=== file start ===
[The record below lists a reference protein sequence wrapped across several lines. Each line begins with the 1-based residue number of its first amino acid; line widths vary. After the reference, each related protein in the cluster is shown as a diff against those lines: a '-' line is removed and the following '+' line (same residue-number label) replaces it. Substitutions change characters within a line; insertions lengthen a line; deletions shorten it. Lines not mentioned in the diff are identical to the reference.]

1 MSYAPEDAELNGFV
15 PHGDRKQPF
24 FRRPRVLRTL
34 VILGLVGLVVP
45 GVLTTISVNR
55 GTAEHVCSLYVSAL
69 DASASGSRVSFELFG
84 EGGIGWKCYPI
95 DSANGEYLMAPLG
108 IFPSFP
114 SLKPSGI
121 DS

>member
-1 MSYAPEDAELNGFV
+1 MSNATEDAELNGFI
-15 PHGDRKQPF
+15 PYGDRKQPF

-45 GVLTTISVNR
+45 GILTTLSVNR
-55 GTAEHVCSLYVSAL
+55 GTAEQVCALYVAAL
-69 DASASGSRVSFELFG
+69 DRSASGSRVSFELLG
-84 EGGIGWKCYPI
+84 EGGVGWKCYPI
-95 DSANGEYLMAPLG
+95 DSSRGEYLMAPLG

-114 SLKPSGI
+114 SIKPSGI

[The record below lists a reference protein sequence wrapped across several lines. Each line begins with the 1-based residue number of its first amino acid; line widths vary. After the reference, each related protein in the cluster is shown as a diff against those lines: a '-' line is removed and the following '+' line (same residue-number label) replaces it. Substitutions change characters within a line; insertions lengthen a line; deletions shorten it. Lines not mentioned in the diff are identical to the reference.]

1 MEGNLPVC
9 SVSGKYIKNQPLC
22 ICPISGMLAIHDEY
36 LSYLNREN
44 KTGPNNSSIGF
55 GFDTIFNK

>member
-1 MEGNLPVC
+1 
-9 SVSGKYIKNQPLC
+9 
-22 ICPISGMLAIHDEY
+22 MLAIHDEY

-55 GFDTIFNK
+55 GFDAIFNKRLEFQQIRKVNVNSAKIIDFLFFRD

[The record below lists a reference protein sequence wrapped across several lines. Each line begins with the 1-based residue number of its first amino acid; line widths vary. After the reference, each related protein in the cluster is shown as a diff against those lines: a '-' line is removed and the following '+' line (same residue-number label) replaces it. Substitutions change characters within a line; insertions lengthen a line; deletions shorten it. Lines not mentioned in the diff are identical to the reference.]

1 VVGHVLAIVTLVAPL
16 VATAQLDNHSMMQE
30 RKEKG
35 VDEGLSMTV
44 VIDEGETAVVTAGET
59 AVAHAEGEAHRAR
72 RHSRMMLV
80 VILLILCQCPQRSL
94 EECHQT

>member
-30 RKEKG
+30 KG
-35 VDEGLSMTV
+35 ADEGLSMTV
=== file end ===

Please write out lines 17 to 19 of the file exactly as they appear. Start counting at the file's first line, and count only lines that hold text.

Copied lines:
-15 PHGDRKQPF
+15 PYGDRKQPF

-45 GVLTTISVNR